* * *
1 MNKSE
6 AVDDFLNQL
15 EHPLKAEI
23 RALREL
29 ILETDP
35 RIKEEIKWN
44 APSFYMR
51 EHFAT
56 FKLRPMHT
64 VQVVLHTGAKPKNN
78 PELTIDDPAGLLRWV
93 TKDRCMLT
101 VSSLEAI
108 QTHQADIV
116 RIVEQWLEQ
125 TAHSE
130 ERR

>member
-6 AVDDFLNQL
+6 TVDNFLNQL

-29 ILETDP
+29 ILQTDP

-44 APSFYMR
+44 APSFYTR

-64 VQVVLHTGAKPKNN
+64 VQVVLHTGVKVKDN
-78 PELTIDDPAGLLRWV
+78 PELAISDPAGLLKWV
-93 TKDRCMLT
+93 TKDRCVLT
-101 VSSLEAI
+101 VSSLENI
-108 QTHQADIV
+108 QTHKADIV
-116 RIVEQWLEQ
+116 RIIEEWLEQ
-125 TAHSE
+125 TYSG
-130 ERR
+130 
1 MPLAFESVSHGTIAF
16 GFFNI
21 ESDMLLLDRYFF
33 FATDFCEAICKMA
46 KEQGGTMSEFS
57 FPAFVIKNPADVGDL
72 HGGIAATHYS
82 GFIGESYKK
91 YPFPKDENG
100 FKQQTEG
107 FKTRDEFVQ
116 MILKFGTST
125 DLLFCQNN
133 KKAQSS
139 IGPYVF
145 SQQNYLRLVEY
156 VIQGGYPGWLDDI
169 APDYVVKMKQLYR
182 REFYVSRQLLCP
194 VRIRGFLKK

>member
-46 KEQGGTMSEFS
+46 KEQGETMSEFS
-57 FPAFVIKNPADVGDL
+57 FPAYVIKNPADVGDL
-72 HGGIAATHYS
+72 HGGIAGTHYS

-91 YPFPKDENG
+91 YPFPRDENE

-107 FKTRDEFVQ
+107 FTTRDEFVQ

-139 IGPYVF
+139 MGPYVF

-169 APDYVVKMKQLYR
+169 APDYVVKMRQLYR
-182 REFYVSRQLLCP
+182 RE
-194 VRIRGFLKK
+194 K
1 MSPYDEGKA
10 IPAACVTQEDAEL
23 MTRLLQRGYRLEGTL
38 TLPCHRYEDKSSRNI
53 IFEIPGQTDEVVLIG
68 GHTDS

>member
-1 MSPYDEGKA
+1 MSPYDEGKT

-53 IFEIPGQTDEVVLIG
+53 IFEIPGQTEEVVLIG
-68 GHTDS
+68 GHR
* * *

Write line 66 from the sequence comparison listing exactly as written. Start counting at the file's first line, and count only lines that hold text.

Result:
-72 HGGIAATHYS